Zoo seeks double state funds

Facing a record budget deficit, the Maryland Zoo in Baltimore is seeking an additional $4 million in state funding to maintain its operations.

Amid rising costs and slumping attendance, the zoo built up a $3 million deficit during the fiscal year ending in June, in part because of a decline in the number of visitors and a lack of funding for maintenance and upgrades at the aging attraction in Druid Hill Park, according to zoo officials.


Funding for the zoo - which is largely subsidized by the state but also through limited resources from the city and area counties - has increased by an average of 1 percent annually since 1993.

Zoo officials say the state funding has not kept pace with cost increases in everything from animal food to construction fees. If the zoo's request is granted, the state's funding would double to about $8 million - a substantial boost to the zoo's $12 million annual operating budget.


"The zoo has been underfunded for many, many years and we have operated at a deficit since at least 2000," said Elizabeth "Billie" Grieb, the zoo's president and chief executive, in a recent interview.

"What we're trying to do is fix it. We have not done a good job of really putting forward the case for more funding and haven't adequately described our predicament. We're a very old zoo, so we have a lot of aging facilities on our campus. I don't think we've been aggressive enough in seeking public funding."

The zoo's funding woes will likely serve as an early challenge for the incoming gubernatorial administration of Baltimore Mayor Martin O'Malley, which is already facing a projected long-term $1 billion annual revenue shortfall. O'Malley officials said the incoming governor and his transition team are still crafting the administration's spending plan for the fiscal year that begins July 1.

"We are aware of the request and we are working with the zoo to address these issues," said Rick Abbruzzese, a spokesman for O'Malley. "Obviously the zoo is an important civic asset to both the city and the state and we're looking forward to working with them."

Del. Talmadge Branch, the House majority whip and member of the Appropriations Committee, said the zoo has received "modest increases" in funding over the years. He said the looming gap between projected state revenues and expenses could be an obstacle for a substantial increase.

"I don't know how we're going to do it, given the budget crunch," Branch said. "But it's something we're going to have to look at. Doubling the funding doesn't seem likely; that's why it's going to take us to really look at it closely and see what it is we can do. Normally, that's really unusual for us to double funding like that."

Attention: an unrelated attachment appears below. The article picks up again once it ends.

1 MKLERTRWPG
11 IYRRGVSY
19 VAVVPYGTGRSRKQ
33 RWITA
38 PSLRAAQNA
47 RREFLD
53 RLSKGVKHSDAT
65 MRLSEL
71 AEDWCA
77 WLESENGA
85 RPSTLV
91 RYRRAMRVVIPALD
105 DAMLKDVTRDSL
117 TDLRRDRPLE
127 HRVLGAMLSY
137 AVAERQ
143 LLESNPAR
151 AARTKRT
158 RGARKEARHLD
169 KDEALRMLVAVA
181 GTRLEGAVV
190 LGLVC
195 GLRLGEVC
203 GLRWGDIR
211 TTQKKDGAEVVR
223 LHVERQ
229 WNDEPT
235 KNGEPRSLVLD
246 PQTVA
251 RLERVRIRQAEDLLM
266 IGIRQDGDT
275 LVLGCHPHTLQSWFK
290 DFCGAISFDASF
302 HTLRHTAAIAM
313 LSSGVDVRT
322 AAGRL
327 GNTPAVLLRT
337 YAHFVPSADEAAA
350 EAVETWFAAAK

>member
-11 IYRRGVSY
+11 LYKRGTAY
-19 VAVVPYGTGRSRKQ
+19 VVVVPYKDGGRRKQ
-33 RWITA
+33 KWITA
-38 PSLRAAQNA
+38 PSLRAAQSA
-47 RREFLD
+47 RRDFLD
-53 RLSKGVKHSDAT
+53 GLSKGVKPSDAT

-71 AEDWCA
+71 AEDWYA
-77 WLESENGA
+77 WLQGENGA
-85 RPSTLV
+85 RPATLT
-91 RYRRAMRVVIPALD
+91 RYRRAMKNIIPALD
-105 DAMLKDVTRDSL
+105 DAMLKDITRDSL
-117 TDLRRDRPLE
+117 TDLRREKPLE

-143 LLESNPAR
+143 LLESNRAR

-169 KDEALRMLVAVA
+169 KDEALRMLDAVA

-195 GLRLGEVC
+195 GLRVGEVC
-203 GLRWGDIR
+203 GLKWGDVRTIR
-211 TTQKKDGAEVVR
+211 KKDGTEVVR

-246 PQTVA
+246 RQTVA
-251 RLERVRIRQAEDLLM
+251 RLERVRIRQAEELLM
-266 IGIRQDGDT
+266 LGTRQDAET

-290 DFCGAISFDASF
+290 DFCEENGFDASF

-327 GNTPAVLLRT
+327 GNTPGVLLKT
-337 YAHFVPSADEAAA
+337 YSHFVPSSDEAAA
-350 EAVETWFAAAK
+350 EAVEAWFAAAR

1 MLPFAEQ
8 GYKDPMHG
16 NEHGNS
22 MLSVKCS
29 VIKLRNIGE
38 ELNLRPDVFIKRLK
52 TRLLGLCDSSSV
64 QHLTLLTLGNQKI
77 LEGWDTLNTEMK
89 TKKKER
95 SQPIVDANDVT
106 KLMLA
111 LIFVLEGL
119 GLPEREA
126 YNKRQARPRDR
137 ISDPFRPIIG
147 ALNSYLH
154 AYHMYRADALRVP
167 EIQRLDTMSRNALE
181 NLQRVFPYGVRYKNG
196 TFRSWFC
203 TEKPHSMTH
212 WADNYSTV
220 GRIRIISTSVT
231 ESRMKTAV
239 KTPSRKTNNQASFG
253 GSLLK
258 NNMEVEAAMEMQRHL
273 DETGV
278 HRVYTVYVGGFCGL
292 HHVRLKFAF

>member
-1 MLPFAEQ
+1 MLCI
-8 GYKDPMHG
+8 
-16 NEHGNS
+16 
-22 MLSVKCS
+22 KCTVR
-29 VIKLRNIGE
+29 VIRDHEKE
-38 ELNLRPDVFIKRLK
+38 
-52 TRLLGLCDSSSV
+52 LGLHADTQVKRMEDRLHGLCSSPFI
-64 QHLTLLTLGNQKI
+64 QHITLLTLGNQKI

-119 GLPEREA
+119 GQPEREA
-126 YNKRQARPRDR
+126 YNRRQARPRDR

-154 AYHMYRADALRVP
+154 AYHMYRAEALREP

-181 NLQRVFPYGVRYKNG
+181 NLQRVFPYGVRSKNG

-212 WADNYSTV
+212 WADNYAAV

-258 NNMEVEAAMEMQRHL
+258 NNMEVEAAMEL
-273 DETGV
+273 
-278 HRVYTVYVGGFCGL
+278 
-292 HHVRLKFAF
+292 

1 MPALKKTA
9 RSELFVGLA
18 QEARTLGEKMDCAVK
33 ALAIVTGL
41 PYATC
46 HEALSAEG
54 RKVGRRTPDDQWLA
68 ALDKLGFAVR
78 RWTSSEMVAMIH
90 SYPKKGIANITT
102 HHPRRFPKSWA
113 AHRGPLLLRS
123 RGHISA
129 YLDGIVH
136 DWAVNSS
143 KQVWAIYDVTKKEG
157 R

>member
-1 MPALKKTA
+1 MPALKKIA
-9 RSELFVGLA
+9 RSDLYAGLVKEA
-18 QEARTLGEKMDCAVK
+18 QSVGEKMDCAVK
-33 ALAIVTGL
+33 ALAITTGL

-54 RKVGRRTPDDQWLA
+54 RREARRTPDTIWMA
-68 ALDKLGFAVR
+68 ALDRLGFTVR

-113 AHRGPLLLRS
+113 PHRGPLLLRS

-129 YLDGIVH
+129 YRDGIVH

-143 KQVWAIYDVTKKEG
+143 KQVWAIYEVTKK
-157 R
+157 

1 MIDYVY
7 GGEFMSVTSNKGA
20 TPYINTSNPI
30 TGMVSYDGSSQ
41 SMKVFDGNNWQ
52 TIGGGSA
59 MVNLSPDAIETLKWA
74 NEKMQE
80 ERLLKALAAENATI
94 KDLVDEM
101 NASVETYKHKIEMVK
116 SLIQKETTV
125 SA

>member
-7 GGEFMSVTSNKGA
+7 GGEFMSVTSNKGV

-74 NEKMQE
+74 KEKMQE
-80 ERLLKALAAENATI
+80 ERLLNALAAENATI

Today, the 130-year-old zoo is a much leaner version of its former self. In 2003, it laid off 20 employees, sent more than 400 animals to other facilities and closed the main valley, in a large cost-cutting plan.

After the zoo publicly floated the idea of loaning its two beloved elephants - Dolly and Anna - to another zoo to save money, state officials delivered an emergency-financing package. About $1 million in private donations also poured in. But with the increase in funding came a name change last year, from the Baltimore Zoo to the Maryland Zoo in Baltimore.


Next month will mark the third year in which the zoo closes for two months during the winter to save money on operations and snow removal at a time when visitors don't come out in large numbers.

Over the years, the zoo has steadily raised its admission price, from $6.50 for an adult ticket in 1993 when 537,000 visited, to $15 this year - with attendance expected to be about 332,000. Zoo officials said the increases were necessary to bring in much-needed revenue, but acknowledge that the admission price may be too high and probably a deterrent to visitors.

Baltimore's zoo is not alone in facing money problems. Zoos in Cincinnati, Philadelphia and Buffalo, N.Y., have been forced to cut back spending in recent years.

Despite its financial troubles, the zoo has continued to aggressively court visitors by bringing in high-profile animals and renovating old exhibits with money from its capital campaigns.

This spring, three elephants from the Philadelphia Zoo - Petal, Kallie and Bette - will make Baltimore their new home. An $11 million upgrade is planned for the elephant exhibit, adding 6 acres of space to its existing grounds. The state has pledged $5.5 million for the project.

Last year, the zoo spent $1.3 million on renovations that included a new tram service and upgrades to its Polar Bear Watch and Maryland Wilderness exhibits.


"You cannot cut your way to profitability," said Thomas M. Berger, the zoo's newly hired chief financial officer. "We have to create a product with high value that people will be willing to come see. The operating side is probably running as close to the best as it can. There's always ways to cut expenditures. But we're really trying to improve the revenue side."

"We have a wonderful zoo," Grieb said. "In the past, we were recognized as one of the leading zoos in the country and I think we've slipped from the position and it's not what the state wants and it's not what the community wants. There's a huge amount of affection for the zoo when you talk to people who grew up in Baltimore and I think it would be an absolute tragedy if we weren't able to return to our glory."